ADHD may be caused by stress in infancy, says parenting expert Steve Biddulph

Our 'stressed society' may be to blame

Rachel Hosie
Sunday 02 September 2018 10:49
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ADHD treatment may be needed by hundreds of thousands more children, experts suggest

Attention deficit hyperactivity disorder (ADHD) may be brought on by experiencing stress in infancy, claims a leading parenting expert.

According to psychologist, parent educator and author of the best-selling Raising Boys, Steve Biddulph, new research suggests factors such as “stress at home and parents not meeting children’s needs early in life” could play a role in causing ADHD.

Previously it was thought that the behavioural disorder - typically characterised by inattentiveness, hyperactivity and impulsiveness - was caused by genetics and chemical imbalances in the brain.

But in the new, updated version of Raising Boys, Biddulph highlights new studies which suggest stress in infancy plays a role in the development of ADHD.

Around one in 20 boys in the UK are diagnosed with ADHD, most often when aged between six and 12 years old.

Girls do suffer from ADHD too, but the symptoms are often harder to spot - it’s more common for girls with ADHD to be “daydreamers” rather than “trouble-makers,” according to Patricia Quinn, MD, co-author of Understanding Girls with ADHD.

Symptoms tend to improve as children age, but some people continue to experience problems into adult life.

Biddulph says that some cases of ADHD could actually be called DDD - “Dad Deficit Disorder.” The author has in the past been vocal about the importance he places on fathers being involved in their sons’ lives and teaching them self-control.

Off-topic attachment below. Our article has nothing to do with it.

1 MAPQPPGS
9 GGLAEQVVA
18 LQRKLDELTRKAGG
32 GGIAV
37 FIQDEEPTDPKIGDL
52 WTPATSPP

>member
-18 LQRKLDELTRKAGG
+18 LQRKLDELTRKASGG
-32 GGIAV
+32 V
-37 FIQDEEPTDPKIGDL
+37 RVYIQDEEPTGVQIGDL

In the new version of Raising Boys, Biddulph highlights the work of Dr Gabor Maté, who believes that: “Rather than an inherited disease, Attention Deficit Disorder is a reversible impairment and a developmental delay, with origins in infancy.

“It is rooted in multigenerational family stress and in disturbed social conditions in a stressed society.”

Both Maté and Biddulph believe that the part of the brain which allows us to feel calm develops in the second six months of life.

“Reducing stress on mothers and ensuring good attachment during the age of six months to one year may be crucial to preventing ADHD in vulnerable children,” writes Biddulph.

“ADHD is real… but it’s also often overdiagnosed. It’s important to look at all possible causes - what might be stressing the child in his home, school or other locations.”

Children with ADHD are often given medication such as Ritalin, which has amphetamine-like effects, but Biddulph says he does not think this is the right approach to take.

Instead, the author advocates teaching children to manage their emotions in an atmosphere of “nurturing kindness.”

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